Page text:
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My Indian Name This work has been published in the Teen Ink monthly print magazine.

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   Toget an Indian name is a journey. It is what Native Americans did back then, andit is what they do today. There is history behind it, like everything in myculture.

The person giving me my Indian name, and starting me on my way,is Lee Staples, my Wa-ah. There are things the spirits ask me to do when I get myIndian name, and I do them with pride in my Indian heart.

The history ofthe naming is very interesting, but not known by everyone because one needs tofeel it. The name everyone knows me by is Michael, but that name has no realmeaning to me, nor to other Native Americans. Those who get a name are supposedto get it soon after birth so children will grow into it and, when they gotolder, they will know and use it like anyone's first name.

Before whitemen arrived on this land with their names, all the Natives had were their Indiannames because they had meaning and that is all there was and all they needed.

My Indian name is Waay Say Anah Gwud, which means Clouds That BringLight. I am proud to have such a powerful name; just having that name makes mefeel good.

There were things I had to do before I got my spirit name. Ihad to give gifts, like tobacco and money, in exchange for my name. It is atrade; I show the spirits I offer something to Lee for doing the naming. Then Ihave to get the food ready to eat for the feast we have for the naming ceremony.All the food I made for the naming had to be eaten that day by all the peoplethere and myself. With ceremony food, I have to eat it, or I have to burn it. Icannot throw it in the garbage because it is a disgrace to the food.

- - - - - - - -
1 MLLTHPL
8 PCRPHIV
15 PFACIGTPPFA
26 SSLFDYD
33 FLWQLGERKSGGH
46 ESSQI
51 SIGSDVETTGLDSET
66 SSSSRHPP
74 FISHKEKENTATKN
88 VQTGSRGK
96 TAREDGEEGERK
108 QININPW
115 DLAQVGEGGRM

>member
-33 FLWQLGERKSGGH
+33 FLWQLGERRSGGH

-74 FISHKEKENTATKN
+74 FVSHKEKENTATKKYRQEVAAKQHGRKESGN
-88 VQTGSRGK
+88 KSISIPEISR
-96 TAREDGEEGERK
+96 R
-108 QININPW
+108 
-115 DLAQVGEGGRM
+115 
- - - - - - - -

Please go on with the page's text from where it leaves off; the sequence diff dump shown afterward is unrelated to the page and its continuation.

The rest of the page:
Thereis a process to the ceremony of getting my name. First, I prepared the food,gifts and tobacco for Lee to bless. Lee started to smoke his pipe and speak inOjibwa to bless the tobacco, food and gifts. Then he had to talk to the greatspirits and ask them to show him my name. After he told me my name, I had to sayit so the spirits heard me say it. After he gave it to me, we started to eat thefood I prepared, and as I was eating, my Wa-ah explained my name to me. That isthe four-step process I went through to get my name two months ago.

Getting my name was the best feeling I ever had because it was a mix of happyfeelings in a good way. I feel proud to walk around and know I have a name thathas meaning behind it, not in a racist way but in a very "proud of what Idid" way. All my family members know I got my name and are proud of me. Mymom and two brothers got their names at the same time. My mom felt just as goodand proud as I did when she got hers, and I was happy that she did. This is justthe beginning of being a part of my culture, and it feels right and good for mysoul.






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This work has been published in the Teen Ink monthly print magazine. This piece has been published in Teen Ink’s monthly print magazine.




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